With a market cap of over $1 trillion, cryptocurrencies have quickly gone from an obscure novelty to an alternative currency juggernaut. The recent collapse of FTX, related entities, and others in the crypto ecosystem has drawn heightened attention to this important technology. Cryptocurrencies are decentralized digital currencies; cryptocurrencies also rely on the blockchain, described as “a distributed, shared, [virtual,] encrypted-database that serves as an irreversible and incorruptible public repository of information. It enables, for the first time, unrelated people to reach consensus on the occurrence of a particular transaction or event without the need for a controlling authority.”
The decentralized nature of the blockchain means it relies on a consensus of the network’s mining hash rate to maintain the blockchain accurately. This structure also means that if users who control more than 50% of the mining power collude, they could agree to alter the blockchain, which, if the majority desired, could result in massive cryptocurrency transfers. Pulling off such an attack would be difficult, especially with the larger currencies such as Bitcoin and Ether, but a successful attack could result in thousands of victims losing millions of dollars worth of cryptocurrency.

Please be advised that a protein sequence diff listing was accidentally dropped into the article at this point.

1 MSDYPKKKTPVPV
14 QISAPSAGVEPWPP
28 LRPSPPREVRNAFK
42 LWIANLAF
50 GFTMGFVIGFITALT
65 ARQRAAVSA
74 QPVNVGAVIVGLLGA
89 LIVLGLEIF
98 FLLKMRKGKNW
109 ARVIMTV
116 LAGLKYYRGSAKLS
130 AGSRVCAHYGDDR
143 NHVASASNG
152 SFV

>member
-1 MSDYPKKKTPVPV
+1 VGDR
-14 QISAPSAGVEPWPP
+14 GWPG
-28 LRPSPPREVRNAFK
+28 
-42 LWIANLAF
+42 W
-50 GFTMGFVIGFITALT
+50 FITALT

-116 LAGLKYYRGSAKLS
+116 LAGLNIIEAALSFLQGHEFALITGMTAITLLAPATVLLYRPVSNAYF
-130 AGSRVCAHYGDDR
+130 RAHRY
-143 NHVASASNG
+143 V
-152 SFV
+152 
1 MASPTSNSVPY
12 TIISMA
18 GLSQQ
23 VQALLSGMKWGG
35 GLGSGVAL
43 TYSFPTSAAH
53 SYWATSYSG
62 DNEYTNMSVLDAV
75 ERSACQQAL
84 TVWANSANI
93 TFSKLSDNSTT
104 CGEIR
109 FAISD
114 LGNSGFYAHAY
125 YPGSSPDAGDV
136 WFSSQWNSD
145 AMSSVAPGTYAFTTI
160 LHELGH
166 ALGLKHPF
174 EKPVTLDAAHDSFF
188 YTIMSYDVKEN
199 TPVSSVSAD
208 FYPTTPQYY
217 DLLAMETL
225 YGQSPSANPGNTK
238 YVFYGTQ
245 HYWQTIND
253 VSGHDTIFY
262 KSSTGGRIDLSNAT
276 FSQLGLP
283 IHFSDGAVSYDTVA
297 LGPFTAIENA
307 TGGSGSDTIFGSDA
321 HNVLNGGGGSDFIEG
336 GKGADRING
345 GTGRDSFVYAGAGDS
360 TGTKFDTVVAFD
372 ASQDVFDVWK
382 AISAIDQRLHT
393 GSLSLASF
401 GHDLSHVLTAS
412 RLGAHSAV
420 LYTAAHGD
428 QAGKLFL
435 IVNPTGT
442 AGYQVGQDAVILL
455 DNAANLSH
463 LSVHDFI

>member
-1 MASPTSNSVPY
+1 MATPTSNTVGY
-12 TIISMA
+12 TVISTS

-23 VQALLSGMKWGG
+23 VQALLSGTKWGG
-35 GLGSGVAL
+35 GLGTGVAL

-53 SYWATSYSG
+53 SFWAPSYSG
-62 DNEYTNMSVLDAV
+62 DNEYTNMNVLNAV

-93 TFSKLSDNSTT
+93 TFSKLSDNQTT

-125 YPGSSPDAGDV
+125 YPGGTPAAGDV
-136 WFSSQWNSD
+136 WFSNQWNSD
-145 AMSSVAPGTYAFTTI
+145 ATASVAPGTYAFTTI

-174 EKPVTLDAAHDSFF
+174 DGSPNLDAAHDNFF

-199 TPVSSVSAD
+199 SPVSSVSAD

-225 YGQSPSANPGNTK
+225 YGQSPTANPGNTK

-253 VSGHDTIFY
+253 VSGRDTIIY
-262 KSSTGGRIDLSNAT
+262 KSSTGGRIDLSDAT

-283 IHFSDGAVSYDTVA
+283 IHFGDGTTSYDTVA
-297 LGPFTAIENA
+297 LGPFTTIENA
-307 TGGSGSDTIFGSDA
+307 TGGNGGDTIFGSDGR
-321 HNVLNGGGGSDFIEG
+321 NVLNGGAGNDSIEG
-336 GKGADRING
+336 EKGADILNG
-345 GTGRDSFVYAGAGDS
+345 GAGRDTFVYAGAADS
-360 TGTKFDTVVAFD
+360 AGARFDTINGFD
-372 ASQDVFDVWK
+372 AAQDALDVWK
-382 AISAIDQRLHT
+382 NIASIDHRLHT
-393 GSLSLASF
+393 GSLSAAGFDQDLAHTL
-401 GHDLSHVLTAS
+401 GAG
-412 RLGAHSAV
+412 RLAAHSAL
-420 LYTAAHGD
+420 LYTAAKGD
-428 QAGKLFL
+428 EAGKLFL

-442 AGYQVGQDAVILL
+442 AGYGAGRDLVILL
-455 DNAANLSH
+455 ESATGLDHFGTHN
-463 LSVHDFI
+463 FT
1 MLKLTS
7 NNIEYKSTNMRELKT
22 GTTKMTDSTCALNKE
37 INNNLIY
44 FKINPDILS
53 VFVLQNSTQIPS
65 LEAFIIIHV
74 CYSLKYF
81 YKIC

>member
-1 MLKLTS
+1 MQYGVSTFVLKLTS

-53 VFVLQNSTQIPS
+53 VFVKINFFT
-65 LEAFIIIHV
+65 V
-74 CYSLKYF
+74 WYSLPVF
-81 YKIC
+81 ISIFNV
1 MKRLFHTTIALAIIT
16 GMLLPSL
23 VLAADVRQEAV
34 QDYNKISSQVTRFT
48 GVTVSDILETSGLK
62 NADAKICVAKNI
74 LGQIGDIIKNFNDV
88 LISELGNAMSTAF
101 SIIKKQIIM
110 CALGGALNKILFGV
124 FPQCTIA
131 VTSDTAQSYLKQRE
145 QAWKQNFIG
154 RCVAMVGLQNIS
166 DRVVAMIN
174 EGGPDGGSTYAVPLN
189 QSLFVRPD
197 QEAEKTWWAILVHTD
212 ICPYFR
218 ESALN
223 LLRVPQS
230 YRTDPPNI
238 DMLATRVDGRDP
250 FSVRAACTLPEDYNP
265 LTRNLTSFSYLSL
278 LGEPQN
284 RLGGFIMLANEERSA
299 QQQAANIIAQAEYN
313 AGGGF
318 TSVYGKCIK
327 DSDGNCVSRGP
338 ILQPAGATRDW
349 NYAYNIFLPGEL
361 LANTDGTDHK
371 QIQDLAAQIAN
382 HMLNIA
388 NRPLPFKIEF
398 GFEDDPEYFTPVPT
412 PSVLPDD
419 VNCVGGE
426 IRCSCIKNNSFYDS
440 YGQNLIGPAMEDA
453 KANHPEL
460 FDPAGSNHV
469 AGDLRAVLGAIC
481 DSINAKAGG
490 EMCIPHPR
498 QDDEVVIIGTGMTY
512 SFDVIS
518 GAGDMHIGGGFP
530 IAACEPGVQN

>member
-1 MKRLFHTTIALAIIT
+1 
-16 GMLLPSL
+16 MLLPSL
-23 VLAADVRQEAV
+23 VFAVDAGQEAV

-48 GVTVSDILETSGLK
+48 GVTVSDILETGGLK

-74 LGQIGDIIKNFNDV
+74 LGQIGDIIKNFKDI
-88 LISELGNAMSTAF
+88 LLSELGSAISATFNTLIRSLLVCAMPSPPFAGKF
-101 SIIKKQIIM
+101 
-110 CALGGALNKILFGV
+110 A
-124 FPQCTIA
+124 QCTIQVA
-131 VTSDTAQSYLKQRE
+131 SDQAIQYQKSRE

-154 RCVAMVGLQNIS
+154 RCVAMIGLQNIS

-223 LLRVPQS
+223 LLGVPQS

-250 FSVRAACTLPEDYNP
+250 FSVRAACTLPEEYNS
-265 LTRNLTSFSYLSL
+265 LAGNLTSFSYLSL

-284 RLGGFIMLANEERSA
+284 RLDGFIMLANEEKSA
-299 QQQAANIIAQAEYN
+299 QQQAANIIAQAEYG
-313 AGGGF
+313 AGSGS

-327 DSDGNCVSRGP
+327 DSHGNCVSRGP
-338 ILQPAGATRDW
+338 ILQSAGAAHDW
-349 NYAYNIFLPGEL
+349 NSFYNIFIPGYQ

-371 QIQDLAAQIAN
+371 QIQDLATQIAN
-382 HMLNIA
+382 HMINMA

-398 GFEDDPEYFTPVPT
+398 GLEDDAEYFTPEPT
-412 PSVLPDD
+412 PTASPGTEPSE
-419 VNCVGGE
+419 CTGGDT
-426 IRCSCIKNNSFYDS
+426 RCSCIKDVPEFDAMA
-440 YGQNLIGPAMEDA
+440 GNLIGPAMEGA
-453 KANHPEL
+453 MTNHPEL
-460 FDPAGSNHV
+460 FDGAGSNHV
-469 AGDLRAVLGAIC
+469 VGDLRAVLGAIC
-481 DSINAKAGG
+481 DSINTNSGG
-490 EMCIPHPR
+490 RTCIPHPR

Currently, no criminal or civil statutes explicitly punish a 51% attack. Moreover, the novel, complex, and unregulated nature of blockchain technologies means that existing case law and statutes—largely created to address the theft of physical objects—lead to great uncertainty regarding potential criminal liability.
The two main cryptocurrencies, Bitcoin and Ether, are likely not considered a security for purposes of SEC regulation because they are transacted on decentralized autonomous platforms. Even if they were, it would be difficult for the SEC to prosecute a 51% attack. One could argue for potential liability under 15 USC § 78i Manipulation of Security Prices, but the statute explicitly applies only to the purchase, sell, or securities swap conducted to manipulate the price. A 51% attack does not directly manipulate the cryptocurrency’s price; it redistributes existing cryptocoins. Also, it is not the result of buying, selling, or swapping the asset. Furthermore, the SEC is well aware of 51% attacks and has yet to pass any guidance on prosecuting such an occurrence. While not dispositive, this supports the position that the SEC would not have the power to prosecute a 51% attack.